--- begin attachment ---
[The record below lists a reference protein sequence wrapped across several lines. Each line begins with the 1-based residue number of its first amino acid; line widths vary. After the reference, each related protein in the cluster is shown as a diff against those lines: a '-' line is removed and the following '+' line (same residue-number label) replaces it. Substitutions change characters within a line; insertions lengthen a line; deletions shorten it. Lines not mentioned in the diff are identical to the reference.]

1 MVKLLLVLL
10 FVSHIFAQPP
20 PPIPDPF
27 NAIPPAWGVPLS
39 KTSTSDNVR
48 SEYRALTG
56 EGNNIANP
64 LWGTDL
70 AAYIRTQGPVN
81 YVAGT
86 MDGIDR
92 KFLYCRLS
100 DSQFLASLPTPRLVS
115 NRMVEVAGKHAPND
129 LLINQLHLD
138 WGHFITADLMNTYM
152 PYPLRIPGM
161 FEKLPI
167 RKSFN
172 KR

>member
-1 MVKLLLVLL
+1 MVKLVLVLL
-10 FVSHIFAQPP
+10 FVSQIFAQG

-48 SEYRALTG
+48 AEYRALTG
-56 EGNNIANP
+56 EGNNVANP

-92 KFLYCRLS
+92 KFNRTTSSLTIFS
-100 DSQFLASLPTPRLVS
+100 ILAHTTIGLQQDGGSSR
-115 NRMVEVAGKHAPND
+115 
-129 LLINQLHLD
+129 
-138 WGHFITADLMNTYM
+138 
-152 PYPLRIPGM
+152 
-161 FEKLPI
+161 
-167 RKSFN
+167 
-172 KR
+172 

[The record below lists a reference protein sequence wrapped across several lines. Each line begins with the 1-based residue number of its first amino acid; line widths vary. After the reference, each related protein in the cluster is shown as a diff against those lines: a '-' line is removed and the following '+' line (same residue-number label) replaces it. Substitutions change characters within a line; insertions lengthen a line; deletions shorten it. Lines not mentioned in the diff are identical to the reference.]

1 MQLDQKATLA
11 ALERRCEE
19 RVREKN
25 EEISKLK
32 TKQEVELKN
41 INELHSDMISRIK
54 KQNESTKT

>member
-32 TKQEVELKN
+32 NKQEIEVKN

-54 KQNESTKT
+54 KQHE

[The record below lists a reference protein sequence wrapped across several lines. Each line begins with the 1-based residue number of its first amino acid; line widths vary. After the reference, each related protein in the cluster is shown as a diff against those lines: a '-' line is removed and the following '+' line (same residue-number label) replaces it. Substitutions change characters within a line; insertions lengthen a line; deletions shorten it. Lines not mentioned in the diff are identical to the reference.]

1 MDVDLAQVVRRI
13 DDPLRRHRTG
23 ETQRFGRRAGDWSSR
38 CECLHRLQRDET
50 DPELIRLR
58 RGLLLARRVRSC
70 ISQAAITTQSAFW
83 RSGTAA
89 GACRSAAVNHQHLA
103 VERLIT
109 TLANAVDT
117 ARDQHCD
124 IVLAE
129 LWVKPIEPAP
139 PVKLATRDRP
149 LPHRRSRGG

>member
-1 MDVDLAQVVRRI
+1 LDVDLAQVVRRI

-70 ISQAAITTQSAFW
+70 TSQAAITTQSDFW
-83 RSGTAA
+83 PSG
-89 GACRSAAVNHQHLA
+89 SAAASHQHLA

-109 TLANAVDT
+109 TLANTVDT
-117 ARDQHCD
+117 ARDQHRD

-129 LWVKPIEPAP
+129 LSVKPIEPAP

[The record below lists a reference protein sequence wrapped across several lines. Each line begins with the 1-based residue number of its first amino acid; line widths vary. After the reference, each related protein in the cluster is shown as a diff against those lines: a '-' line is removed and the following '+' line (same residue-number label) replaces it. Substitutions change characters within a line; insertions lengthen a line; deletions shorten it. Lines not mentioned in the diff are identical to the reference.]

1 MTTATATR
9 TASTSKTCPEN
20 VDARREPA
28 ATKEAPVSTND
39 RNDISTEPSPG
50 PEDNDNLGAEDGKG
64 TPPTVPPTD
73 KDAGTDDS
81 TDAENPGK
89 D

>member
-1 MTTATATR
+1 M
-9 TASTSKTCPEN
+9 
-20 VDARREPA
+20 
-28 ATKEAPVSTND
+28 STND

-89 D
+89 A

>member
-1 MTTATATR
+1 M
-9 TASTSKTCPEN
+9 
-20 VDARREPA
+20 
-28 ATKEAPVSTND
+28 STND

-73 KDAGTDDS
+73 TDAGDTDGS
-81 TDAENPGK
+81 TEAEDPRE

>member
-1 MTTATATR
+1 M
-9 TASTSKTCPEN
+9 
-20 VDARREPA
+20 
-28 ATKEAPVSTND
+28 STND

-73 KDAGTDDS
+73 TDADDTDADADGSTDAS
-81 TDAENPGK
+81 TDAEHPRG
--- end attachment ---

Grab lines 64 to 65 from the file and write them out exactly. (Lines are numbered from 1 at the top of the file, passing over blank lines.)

13 DDPLRRHRTG
23 ETQRFGRRAGDWSSR